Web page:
One difficulty with regional surveys of material from the ancient world is the lack of congruence between modern and ancient boundaries. This is the case here, where the “North West Midlands” covers modern Cheshire, Shropshire, and Staffordshire, an area which has no relation to ancient tribal boundaries. It is therefore unsurprising that Henig detects an “incoherence” in the area surveyed. This leads him to divide his corpus into two distinct parts, the first dealing with the material found at Chester while the second considers the remaining items, mainly from Wroxeter in Shropshire and Wall in Staffordshire. A brief introduction of 25 pages leads to a corpus of 66 pages with 200 entries. Pieces still extant, the vast majority, are illustrated by high-quality black and white photographs at the rear of the volume. Entries list provenance as well as location and give a brief bibliography and reference to epigraphical corpora, where appropriate, a transcription, though no English translation, of any inscription found on the stone, and a brief description and comments on individual items.
Henig believes that there is no artistic link between the sculptures of the various sites covered by the volume and surmises that there was no “North-West Midlands school” of Romano-British sculptors. This is partially ascribed to the poor quality of the stone in the area, but Henig also suggests that this peripheral area of Roman Britain, “the end of the line”, was devoid of rich patrons who would have allowed the formation of such a school. While this is indeed a persuasive argument for the military site of Chester, it seems less likely as regards Wroxeter, a large civilian civitas capital. Nevertheless, Henig is to be thanked for underlining the problem, which is a useful note on cultural life in Britannia. Sadly, there is little discussion of whether cultural reasons could also have played a part in determining the nature of the work. It could be argued that the crudity in style of many of the pieces owes something to the persistence of indigenous, more abstract Celtic sentiments as regards the plastic arts. It is a pity such issues are not raised, as Henig does note the persistence of Celtic religious belief at Wall (xix), and many of the Chester stones, for example those depicting Hercules and Hesione (91) and Actaeon (92), do have Celtic facial features.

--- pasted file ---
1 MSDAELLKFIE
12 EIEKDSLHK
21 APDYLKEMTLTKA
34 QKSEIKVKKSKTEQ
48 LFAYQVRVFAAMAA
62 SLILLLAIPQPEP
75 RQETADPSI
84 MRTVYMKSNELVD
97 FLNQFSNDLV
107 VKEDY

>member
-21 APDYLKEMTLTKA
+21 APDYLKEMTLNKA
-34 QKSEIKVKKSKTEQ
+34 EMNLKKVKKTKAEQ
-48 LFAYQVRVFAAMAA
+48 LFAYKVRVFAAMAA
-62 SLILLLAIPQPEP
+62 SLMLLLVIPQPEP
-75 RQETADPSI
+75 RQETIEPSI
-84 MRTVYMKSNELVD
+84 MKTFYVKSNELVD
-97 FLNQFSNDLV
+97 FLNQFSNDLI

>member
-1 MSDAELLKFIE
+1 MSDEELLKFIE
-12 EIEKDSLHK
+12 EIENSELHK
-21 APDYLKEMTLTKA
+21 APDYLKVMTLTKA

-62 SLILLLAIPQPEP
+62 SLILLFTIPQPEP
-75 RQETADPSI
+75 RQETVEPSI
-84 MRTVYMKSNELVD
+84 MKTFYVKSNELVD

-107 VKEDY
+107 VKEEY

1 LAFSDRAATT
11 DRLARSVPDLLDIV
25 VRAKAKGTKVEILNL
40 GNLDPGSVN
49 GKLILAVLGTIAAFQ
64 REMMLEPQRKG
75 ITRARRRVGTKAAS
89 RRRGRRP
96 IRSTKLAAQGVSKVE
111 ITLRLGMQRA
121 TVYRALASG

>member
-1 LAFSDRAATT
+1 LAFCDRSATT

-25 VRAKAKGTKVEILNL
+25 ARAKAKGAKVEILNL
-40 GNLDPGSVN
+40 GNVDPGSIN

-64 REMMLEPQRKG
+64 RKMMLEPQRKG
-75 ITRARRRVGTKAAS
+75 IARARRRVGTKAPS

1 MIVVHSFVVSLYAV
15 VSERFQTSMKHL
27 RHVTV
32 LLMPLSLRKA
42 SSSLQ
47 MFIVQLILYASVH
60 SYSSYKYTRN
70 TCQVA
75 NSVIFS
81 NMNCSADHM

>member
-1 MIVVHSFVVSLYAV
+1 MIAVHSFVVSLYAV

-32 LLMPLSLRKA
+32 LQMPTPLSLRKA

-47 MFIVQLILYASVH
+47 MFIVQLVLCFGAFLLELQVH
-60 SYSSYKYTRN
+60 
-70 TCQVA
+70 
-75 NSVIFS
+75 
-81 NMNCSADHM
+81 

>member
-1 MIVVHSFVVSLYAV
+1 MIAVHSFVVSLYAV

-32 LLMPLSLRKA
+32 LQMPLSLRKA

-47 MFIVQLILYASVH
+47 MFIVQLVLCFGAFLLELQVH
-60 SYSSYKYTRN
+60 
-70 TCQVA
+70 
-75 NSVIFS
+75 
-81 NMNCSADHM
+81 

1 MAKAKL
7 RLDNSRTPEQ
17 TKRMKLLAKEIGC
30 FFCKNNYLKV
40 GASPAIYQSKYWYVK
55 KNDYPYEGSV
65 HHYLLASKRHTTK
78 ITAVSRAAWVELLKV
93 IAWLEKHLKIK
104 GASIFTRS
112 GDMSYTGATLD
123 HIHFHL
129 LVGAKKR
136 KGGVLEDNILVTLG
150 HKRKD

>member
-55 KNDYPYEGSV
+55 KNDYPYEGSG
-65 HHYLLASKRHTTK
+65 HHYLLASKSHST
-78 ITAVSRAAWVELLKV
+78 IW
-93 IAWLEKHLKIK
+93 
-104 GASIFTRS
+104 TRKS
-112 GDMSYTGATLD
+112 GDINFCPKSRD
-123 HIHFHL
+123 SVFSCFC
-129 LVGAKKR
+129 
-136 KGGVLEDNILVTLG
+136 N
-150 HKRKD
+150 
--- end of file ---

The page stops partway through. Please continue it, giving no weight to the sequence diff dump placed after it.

The interpretation of art is notoriously difficult. Henig is eager to see religion as an important key in this process, and such arguments are found frequently through the work. Often the discussion is eminently sensible, such as that on the carved Celtic heads found at Wall, and Henig is probably also right to see fragments of an equestrian statue at Wroxeter as the remains of a Jupiter column. Perhaps at other times, though, he is too eager to pursue this line of thought. Persuasive adverbs such as “surely” and “certainly” occur frequently in the text, and at times some readers will be keen to resist their implications. Stars (see nos. 25 & 26, if such they be) could represent the heavens to which it is hoped the deceased have passed, but placed in the corners of a tombstone may equally be evidence of a horror vacui (the two are not, of course, mutually exclusive). Tritons too may conceivably have a funerary context, but the possibility that they are purely decorative ought not to be neglected.
In short, this is a solid work of reference with a suggestive introduction and as such forms a useful addition not just to the study of Roman Art but to that of Roman Britain in general.